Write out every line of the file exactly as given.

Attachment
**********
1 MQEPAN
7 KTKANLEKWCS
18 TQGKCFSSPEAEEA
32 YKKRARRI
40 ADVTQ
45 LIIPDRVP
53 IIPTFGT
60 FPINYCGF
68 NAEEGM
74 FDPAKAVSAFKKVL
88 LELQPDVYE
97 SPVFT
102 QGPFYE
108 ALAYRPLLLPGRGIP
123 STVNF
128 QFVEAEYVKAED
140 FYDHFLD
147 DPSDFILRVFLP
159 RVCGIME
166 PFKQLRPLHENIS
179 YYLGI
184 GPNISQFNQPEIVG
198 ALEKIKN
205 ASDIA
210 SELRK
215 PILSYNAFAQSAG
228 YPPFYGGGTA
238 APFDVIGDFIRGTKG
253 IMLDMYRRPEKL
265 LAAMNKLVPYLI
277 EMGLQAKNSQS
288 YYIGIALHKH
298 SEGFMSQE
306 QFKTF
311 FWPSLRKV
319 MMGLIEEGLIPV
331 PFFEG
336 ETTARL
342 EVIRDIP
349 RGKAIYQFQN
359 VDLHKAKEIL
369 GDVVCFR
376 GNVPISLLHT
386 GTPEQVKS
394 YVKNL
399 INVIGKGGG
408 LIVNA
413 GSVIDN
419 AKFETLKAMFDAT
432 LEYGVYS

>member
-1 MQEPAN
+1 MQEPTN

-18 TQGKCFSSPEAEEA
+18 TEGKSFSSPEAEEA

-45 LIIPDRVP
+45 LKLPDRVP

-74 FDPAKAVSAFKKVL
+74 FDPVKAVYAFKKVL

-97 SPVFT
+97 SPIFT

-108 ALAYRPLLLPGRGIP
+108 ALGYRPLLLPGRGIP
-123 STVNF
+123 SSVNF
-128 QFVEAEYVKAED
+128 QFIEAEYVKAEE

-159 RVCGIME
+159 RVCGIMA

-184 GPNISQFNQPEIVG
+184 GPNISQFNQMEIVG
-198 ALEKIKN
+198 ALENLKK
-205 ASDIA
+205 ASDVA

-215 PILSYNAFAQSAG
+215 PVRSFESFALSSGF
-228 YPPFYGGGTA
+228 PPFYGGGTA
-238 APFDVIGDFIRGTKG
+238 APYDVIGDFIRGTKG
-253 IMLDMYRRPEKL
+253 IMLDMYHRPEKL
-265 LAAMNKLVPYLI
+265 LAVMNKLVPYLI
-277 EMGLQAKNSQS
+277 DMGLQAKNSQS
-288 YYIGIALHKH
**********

1 MQEPAN
7 KTKANLEKWCS
18 TQGKCFSSPEAEEA
32 YKKRARRI
40 ADVTQ
45 LIIPDRVP
53 IIPTFGT
60 FPINYCGF
68 NAEEGM
74 FDPAKAVSAFKKVL
88 LELQPDVYE
97 SPVFT
102 QGPFYE
108 ALAYRPLLLPGRGIP
123 STVNF
128 QFVEAEYVKAED
140 FYDHFLD
147 DPSDFILRVFLP
159 RVCGIME
166 PFKQLRPLHENIS
179 YYLGI
184 GPNISQFNQPEIVG
198 ALEKIKN
205 ASDIA
210 SELRK
215 PILSYNAFAQSAG
228 YPPFYGGGTA
238 APFDVIGDFIRGTKG
253 IMLDMYRRPEKL
265 LAAMNKLVPYLI
277 EMGLQAKNSQS
288 YYIGIALHKH
298 SEGFMSQE
306 QFKTF
311 FWPSLRKV
319 MMGLIEEGLIPV
331 PFFEG
336 ETTARL
342 EVIRDIP
349 RGKAIYQFQN
359 VDLHKAKEIL
369 GDVVCFR
376 GNVPISLLHT
386 GTPEQVKS
394 YVKNL
399 INVIGKGGG
408 LIVNA
413 GSVIDN
419 AKFETLKAMFDAT
432 LEYGVYS

>member
-1 MQEPAN
+1 MQEPTN

-18 TQGKCFSSPEAEEA
+18 TEGKSFSSPEAEEA

-45 LIIPDRVP
+45 LKLPDRVP

-74 FDPAKAVSAFKKVL
+74 FDPVKAVYAFKKVL

-97 SPVFT
+97 SPIFT

-108 ALAYRPLLLPGRGIP
+108 ALGYRPLLLPGRGIP
-123 STVNF
+123 SSVNF
-128 QFVEAEYVKAED
+128 QFIEAEYVKAEE

-159 RVCGIME
+159 RVCGIMA

-184 GPNISQFNQPEIVG
+184 GPNISQFNQMEIVG
-198 ALEKIKN
+198 ALENLKK
-205 ASDIA
+205 ASDVA

-215 PILSYNAFAQSAG
+215 PVRSFESFALSSGF
-228 YPPFYGGGTA
+228 PPFYGGGTA
-238 APFDVIGDFIRGTKG
+238 APYDVIGDFIRGTKG
-253 IMLDMYRRPEKL
+253 IMLDMYHRPEKL
-265 LAAMNKLVPYLI
+265 LAVMNKLVPYLI
-277 EMGLQAKNSQS
+277 DMGLQAKNSQS
-288 YYIGIALHKH